By Payman Yazdani

Intel. Community reluctant to accept U.S. hypothesis aiming to boost its military presence in ME: Zaccara

June 16, 2019

Referring to hasty US accusations against Iran after the suspicious attacks on oil tankers in Oman Sea, Qatar University research assistant says international community is reluctant to accept US hypothesis aiming to boost its military presence in the Middle East.

While the Japanese Prime Minister was visiting Iran after 4 decades and many expected even more reduction of the tensions in the region due his visit, in another suspicious and provocative move two large tankers were hit by explosions in the Sea of Oman on Thursday, a move that can intensify the tensions more than before.

Following the attack, US Secretary of State Mike Pompeo hastily accused Iran of carrying out the attacks without providing any evidence to back up his accusation.

In this regard, Iran rejected US Secretary of State Mike Pompeo's anti-Iran accusations, saying the suspicious nature of the recent attacks on two oil tankers in the Sea of Oman is "not funny or ridiculous but alarming".

To know more about the issue we reached out to Dr. Luciano Zaccara, research assistant professor in Qatar University.

Q: The US administration has hastily accused Iran of being behind the attacks on two oil tankers in Oman Sea. How do you assess validity of the accusations?

A: After one month of the previous incident in Fujairah port, which so far has not been clarified, and with the lack of proper evidence apart from a released video which actually is not demonstrating anything, I believe the US administration is rushing too much to reach the conclusions that only Iran can be behind those attacks. It is evident that the current US government, mainly Bolton and Pompeo, is trying to make a case against Iran, with the objective to justify the withdrawal from the JCPOA, and in order to increase the military presence in the Persian Gulf, engaging all the Arabian Peninsula states in the MESA (Arab NATO), with the aim to contain Iran. However, the international community is reluctant to accept the American hypothesis. Simply, the false accusation against Iraq regarding its military nuclear program that justified the 2003 invasion is a clear precedent of the failure of the preventive war doctrine, and nobody in the region would be interested in starting a new war just because the US intelligence is pointing to Iran.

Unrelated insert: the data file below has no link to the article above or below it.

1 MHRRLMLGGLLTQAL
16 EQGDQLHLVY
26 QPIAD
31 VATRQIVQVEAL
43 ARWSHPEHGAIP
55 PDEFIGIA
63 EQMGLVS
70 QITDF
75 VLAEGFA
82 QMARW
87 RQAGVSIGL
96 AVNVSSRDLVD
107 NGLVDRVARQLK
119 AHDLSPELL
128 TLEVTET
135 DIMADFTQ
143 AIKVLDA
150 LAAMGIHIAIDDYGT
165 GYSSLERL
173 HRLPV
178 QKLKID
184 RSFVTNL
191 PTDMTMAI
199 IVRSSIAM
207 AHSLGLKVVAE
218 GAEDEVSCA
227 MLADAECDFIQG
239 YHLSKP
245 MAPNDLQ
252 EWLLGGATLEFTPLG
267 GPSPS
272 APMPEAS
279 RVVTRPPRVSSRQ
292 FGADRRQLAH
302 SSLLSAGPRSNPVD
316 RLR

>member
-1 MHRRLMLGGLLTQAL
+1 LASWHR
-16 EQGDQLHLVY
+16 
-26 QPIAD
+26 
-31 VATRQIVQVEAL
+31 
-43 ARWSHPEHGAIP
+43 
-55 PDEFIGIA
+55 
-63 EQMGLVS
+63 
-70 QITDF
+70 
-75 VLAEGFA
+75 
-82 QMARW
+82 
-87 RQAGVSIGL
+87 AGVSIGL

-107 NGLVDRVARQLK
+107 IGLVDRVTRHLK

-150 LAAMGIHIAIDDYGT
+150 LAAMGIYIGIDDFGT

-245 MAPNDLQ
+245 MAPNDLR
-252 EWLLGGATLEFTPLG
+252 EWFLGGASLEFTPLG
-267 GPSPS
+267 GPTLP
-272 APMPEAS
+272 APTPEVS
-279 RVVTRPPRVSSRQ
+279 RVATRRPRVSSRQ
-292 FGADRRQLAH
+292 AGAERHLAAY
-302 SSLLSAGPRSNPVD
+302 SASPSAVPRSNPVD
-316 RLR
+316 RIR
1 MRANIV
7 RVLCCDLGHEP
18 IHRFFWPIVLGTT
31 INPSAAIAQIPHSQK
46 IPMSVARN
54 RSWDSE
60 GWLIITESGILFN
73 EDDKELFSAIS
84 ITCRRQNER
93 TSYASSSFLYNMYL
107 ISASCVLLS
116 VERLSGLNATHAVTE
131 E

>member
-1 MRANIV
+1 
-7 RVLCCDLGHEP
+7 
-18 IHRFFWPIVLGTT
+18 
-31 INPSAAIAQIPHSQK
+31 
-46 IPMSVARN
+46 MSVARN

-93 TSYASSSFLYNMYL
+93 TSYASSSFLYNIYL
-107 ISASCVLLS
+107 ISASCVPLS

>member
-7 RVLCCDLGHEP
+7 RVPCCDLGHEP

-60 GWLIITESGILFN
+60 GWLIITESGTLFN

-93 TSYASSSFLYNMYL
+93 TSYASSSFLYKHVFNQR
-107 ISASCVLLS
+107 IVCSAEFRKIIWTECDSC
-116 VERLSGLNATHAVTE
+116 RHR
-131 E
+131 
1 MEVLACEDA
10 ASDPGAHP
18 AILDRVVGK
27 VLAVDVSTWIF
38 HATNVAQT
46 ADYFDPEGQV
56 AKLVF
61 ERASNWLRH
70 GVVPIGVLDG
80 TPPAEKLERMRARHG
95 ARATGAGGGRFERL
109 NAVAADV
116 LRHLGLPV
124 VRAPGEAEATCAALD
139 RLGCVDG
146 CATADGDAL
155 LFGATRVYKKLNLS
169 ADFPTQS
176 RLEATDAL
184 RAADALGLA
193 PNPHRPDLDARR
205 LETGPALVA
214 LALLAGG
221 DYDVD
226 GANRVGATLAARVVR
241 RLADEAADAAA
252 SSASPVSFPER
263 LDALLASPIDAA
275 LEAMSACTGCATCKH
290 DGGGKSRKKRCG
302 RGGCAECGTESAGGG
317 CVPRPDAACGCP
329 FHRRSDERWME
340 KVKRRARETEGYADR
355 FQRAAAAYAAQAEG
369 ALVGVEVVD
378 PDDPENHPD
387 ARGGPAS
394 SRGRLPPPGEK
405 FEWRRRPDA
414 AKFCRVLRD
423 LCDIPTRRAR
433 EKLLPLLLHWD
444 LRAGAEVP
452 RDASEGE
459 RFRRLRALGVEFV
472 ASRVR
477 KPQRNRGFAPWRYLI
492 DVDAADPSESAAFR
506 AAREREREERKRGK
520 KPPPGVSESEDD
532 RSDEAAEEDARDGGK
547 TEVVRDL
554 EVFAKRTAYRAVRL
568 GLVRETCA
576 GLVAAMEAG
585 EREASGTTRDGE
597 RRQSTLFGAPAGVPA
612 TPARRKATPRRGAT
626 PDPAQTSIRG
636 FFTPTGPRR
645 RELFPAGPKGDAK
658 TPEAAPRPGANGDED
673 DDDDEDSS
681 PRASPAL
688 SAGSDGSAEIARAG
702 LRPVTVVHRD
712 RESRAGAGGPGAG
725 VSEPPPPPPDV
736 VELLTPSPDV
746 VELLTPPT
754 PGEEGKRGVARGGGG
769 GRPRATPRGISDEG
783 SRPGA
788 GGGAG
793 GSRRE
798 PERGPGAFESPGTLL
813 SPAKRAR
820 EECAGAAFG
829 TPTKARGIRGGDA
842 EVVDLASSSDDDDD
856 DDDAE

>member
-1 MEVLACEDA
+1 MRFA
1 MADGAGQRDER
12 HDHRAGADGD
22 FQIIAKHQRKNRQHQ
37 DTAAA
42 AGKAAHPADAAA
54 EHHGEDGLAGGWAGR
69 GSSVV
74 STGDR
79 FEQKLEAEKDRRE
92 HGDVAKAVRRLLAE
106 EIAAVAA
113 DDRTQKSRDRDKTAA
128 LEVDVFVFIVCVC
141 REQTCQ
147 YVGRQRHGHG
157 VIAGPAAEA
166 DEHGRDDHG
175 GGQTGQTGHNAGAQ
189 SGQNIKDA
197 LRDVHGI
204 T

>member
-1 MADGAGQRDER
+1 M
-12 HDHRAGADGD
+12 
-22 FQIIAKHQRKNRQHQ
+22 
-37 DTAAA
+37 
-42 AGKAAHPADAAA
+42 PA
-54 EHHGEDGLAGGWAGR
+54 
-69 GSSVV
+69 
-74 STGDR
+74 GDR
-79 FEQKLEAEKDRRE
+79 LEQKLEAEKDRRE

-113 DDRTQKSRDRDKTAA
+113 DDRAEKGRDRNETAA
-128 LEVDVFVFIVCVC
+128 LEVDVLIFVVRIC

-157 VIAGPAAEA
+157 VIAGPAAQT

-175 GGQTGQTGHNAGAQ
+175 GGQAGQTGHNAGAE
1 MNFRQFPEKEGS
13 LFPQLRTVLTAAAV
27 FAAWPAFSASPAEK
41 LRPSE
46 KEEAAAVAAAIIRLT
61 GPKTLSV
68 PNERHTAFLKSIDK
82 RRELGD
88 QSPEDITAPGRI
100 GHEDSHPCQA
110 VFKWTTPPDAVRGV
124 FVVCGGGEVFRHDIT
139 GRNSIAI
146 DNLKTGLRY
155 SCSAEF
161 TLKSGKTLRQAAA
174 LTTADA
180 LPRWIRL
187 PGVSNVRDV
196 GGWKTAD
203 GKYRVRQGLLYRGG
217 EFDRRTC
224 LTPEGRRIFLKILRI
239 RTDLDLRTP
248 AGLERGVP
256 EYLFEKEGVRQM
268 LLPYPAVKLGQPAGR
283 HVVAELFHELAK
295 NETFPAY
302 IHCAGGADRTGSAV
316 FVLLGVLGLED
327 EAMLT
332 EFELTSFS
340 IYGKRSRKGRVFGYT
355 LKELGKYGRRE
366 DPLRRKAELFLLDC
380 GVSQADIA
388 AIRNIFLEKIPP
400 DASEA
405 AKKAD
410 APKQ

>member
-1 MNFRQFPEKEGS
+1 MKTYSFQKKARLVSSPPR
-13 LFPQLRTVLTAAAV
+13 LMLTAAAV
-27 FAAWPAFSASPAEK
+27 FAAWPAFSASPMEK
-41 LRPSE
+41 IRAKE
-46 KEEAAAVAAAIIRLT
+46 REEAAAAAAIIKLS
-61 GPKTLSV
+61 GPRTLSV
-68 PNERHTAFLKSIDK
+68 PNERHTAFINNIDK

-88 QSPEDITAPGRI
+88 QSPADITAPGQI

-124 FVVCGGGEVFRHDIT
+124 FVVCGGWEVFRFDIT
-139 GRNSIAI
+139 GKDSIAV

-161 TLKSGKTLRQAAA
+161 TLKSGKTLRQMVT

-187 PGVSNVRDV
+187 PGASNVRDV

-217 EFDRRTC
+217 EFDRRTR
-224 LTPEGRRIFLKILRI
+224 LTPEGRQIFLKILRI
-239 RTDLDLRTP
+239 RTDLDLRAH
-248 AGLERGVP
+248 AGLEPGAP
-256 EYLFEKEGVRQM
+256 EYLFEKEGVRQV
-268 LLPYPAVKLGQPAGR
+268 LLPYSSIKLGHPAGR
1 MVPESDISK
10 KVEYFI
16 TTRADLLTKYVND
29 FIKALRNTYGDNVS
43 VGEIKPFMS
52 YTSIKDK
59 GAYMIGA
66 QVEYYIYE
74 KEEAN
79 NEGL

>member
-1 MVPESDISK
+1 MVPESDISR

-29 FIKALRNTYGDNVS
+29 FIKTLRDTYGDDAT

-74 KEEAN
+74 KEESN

Q: Is it rational for Iran to commit such an action, while the Japanese PM is visiting Iran?

A: The attacked vessels were related to Japan, and one of them was transporting goods coming from Qatar, one of the few states that are actually in good terms with Iran in the region. As mentioned by most of the analysts in the recent days, it would be ‘shooting on its on foot’ if Iran conducted such an action in the middle of Abe’s meetings with Rouhani and Ayatollah Khamenei. Iran is the country that would lose the most if this incident proved to be done by any Iranian affiliated group, and it would provoke the total isolation from the international community, something that Rouhani’s government has been trying to prevent since he assumed office in 2013.

Q: In fact who is the biggest beneficiary of the provocative incidents taking place in the region that threatens world energy security and route? Can any instability in the region affect EU interests?

A: I don’t believe any regional actor would be benefited from the increasing instability of the Persian Gulf, despite the fact that the oil price increase can definitively benefit most of the producing countries, including Iran, Saudi Arabia, and the Emirates. A war atmosphere will certainly harm all the economies in the region, mainly Qatar and Iran, but also the rest of the PGCC states. I wouldn’t dismiss the hypothesis that a non-state actor may be linked to this incident that can only spark tension and a possible war. On the other hand, neither of the oil consuming countries, including the EU, Japan, India, China, and Korea, are happy with this situation that may disrupt their oil purchases. Still trying to escape from recession and just ending the crisis started in 2007, the EU is the region that would suffer the most with the disruption of oil supply or the dramatic increase of the oil price.

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